Nothing that Pope Francis has said or done can justify this sort of speculation. The writer, Juan Arias, was for many years the Vatican correspondent for El Pais; born in 1932 he studied theology, psychology and philology at Rome University, was ordained a priest but like many others in the wake of Vatican II, left to get married.

Harvey Weinstein said...

Concern, bewilderment? Yes.

Antipathy. No. Never!

Come one. He's the pope!

Anonymous 2 said...

To answer your question, Gene, yes, of course there are absolutes that transcend context. But isn’t that a different question? Was St. Paul a “truth relativist” when he spoke as an “audience relativist” by tailoring what he said and how he said it to the particular audience he was addressing, so they had the best chance to “hear” the truth he was trying to communicate to them? Isn’t that what Pope Francis often does, as discussed in a recent thread? And isn’t that he was doing here again, that is, he was not addressing cloistered religious?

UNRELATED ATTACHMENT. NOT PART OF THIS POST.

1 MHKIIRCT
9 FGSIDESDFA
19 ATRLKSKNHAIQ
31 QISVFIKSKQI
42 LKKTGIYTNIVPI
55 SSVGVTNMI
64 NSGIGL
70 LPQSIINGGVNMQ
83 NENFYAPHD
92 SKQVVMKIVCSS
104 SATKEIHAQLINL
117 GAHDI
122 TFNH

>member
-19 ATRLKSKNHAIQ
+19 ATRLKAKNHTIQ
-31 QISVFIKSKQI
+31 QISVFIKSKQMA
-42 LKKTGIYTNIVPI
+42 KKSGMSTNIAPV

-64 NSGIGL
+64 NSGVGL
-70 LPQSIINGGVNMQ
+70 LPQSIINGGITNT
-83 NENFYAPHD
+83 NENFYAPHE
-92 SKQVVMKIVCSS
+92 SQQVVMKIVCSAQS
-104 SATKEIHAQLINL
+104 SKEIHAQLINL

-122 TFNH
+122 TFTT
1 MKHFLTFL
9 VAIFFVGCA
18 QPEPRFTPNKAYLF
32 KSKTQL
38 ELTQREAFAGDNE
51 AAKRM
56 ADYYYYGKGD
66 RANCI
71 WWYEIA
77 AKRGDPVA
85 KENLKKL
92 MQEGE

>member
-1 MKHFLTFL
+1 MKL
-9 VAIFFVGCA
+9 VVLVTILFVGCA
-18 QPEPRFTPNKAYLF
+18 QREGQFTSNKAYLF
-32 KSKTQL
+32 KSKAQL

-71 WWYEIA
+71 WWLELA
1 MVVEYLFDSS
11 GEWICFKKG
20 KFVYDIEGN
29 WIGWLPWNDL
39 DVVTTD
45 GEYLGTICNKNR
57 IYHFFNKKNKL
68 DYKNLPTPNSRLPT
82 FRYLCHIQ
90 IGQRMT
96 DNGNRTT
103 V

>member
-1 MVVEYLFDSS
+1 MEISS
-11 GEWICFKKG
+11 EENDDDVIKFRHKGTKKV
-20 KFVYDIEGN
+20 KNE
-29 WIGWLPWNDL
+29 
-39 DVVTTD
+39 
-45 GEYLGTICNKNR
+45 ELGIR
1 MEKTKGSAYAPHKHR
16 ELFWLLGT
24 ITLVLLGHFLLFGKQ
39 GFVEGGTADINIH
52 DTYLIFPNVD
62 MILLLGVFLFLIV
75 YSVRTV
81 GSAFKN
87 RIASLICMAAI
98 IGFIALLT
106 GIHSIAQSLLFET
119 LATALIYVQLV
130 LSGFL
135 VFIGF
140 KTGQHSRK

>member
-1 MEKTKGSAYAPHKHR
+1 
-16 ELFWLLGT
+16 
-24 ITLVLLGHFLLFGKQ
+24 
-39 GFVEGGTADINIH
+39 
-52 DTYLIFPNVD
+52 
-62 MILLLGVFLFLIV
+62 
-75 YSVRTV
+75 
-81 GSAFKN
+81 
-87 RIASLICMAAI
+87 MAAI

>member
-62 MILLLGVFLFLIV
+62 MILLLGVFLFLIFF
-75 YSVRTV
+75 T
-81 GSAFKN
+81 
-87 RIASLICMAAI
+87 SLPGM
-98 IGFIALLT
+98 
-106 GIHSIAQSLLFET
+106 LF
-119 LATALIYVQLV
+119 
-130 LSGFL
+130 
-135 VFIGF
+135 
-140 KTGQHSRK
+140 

Anonymous said...

Father MacDonald : Thank you for your service to the God and to the flock. I pray daily for good vocations to the Church and you are an answer to that prayer. I hope God blesses us with more good and holy priests that are able to teach people in a compassionate way to follow His divine laws. I wish I could share your optimism about Pope Francis, but at this point my emotion is one of anxiety. I would be the happiest guy in the world if I could attend Holy Mass as you celebrate it. True progress has been made in many parts of the country to move the needle away from what I would call the Casual Form of Mass to a more reverent way that is in the spirit of the Communion with the Saints. There is much work to be done to repair the damage done after Vatican II and I fear we might be experiencing a bump in the road. God Bless You.